That’s just one example of the way the elections have affected Israel’s public health system. As with other ministries and agencies, the Health Ministry’s budgets are in doubt, and as a result so is the continuity of long-term projects.

Among the urgent issues affected by the elections are the chronic shortage of hospital beds, the long waiting times for nonurgent operations and the staffing shortages at the country’s psychiatric hospitals. Also being held up are the construction of a new hospital in Be’er Sheva, the completion of the marijuana reform, state support for the public hospitals not owned by the state and preparations for negotiating a new collective bargaining agreement with physicians. (Ido Efrati)

Social issues: Short shrift

Some people will pay with their lives for the delays in forming a new government. Implementation of the agreement between the state and the Histadrut labor federation to improve worker safety at construction sites will be further delayed. As a result, it will be months before developers are held accountable for accidents, before safety nets are made mandatory and a hotline for complaints is set up.

Action to combat domestic violence and violence against women will also be delayed. Increased allocations that were promised for these areas have been held up, as has been a 295-million-shekel ($81 million) plan to combat violence against Arab women.

In the absence of appropriate treatment programs, at-risk teens will continue to be sent to adult prisons or to live in homes that pose a danger to them. The Labor, Social Affairs and Social Services Ministry hasn’t come through on its promise to nationalize the institutions that deal with at-risk youth, who have been put in the hands of for-profit groups. (Lee Yaron)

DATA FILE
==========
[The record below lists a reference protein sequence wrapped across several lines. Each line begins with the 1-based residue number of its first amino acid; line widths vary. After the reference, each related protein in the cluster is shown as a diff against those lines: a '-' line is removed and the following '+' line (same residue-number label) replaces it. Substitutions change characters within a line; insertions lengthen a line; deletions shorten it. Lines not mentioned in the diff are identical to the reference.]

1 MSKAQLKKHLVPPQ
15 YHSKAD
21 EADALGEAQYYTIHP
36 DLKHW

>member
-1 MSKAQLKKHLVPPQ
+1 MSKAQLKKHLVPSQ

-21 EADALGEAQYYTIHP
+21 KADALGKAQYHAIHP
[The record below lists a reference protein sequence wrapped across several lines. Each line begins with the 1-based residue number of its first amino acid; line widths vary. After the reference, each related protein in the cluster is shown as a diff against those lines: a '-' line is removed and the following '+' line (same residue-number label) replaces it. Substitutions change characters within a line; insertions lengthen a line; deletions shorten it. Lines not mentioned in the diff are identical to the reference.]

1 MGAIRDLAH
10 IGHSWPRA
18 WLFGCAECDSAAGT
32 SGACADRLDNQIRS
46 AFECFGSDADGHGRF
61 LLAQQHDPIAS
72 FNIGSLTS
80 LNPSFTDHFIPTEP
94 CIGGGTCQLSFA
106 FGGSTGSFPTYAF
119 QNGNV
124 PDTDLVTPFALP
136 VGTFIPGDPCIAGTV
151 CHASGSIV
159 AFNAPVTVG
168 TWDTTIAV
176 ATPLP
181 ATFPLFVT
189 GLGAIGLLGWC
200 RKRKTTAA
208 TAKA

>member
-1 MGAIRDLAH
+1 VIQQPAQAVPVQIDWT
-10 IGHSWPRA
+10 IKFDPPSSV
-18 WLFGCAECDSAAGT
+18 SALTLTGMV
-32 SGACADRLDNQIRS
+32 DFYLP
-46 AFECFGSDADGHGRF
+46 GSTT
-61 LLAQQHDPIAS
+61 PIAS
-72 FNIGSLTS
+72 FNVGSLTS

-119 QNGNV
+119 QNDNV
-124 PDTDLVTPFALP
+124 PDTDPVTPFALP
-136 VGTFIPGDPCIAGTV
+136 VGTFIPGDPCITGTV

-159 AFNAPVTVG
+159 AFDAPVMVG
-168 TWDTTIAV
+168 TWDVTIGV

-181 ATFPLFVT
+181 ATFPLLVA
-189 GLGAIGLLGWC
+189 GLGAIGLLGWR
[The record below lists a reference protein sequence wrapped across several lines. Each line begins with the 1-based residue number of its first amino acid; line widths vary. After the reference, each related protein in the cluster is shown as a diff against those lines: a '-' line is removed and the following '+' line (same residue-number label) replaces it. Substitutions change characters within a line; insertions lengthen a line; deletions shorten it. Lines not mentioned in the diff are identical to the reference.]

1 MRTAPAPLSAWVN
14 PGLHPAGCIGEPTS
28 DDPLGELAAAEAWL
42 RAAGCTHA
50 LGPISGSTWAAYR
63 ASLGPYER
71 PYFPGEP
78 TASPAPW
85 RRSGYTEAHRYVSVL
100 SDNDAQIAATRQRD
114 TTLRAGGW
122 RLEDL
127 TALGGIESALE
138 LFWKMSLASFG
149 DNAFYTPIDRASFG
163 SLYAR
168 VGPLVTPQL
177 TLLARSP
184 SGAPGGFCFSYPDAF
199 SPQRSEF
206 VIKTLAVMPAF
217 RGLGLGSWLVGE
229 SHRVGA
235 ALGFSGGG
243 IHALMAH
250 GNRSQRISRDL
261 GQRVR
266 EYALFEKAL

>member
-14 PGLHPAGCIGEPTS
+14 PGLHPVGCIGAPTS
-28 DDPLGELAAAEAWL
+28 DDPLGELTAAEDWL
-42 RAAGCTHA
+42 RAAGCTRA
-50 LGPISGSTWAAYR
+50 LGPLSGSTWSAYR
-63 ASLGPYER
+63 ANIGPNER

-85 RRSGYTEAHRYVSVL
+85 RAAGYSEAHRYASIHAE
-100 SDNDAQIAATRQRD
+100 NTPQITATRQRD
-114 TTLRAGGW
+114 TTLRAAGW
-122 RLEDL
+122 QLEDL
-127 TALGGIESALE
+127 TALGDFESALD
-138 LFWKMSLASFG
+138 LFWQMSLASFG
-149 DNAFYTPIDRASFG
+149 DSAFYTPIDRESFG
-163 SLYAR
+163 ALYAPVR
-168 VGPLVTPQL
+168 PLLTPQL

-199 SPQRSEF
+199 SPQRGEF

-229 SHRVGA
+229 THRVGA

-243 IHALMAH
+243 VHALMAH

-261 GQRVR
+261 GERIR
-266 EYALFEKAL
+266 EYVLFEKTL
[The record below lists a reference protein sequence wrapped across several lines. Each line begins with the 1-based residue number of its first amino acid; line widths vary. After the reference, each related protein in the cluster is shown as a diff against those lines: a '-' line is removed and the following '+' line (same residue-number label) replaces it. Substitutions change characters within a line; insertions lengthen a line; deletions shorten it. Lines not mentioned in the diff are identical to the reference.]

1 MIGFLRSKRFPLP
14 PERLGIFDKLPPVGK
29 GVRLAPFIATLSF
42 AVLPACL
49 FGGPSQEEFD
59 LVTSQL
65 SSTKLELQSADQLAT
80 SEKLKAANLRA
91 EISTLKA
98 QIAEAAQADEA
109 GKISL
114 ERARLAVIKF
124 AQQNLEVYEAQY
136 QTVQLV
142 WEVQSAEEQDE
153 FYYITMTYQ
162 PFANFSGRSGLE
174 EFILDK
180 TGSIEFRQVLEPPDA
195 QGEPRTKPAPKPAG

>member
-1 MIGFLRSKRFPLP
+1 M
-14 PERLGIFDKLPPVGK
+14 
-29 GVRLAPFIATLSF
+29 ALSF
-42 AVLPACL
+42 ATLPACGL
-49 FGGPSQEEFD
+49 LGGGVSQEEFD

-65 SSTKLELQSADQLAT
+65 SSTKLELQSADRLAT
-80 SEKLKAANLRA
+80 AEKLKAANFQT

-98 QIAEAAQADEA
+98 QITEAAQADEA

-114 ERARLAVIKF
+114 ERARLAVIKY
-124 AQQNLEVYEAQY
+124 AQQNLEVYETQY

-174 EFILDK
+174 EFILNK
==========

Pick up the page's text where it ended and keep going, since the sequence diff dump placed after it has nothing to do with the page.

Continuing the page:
Education: The fate of after-school programs

The most urgent issue for the school year that starts on September 1 is the budget for after-school programs, which extend the school day to 4 P.M. The previous cabinet approved funds to subsidize the programs through the end of the current school year: 900 million shekels allocated to local governments on a sliding scale. Another 300 million shekels is needed to continue this subsidy for the three months remaining to the end of the 2019 budget year.

If the money isn’t allotted, parents will be forced to pay the full cost of the program, between 650 and 900 shekels a month, though as little as 50 shekels in the poorest communities.

Also in limbo is 2 billion shekels promised to the Education Ministry to pay for items not included in the regular budget, such as programs for at-risk youth and the purchase of laboratory equipment.

The ministry is also waiting for funding approval for the construction of some 1,300 classrooms scheduled to be built in the coming months. (Shira Kadari-Ovadia)

Environmental protection: delays

A few major pollution abatement and waste treatment projects of the Environmental Protection Ministry will be delayed because of the dissolution of the Knesset. Among the most high-profile is the one creating a mechanism to collect construction waste through local governments. An amendment to the relevant law was approved in the first of three votes in the Knesset, but the process will have to start from the beginning in the next Knesset, and its passage faces hurdles in the form of opposition from local governments or contractors.

FILE Photo: Plastic accumulated at the Tel Aviv port, December 2018.
Ofer Aderet

A program to deal with plastic waste was scheduled for publication within a few months, with the support of the outgoing cabinet, but its future is now in doubt. Also facing delay is approval of a national plan to reduce air pollution, whose provisions include incentives for using less-polluting vehicles. (Zafrir Rinat)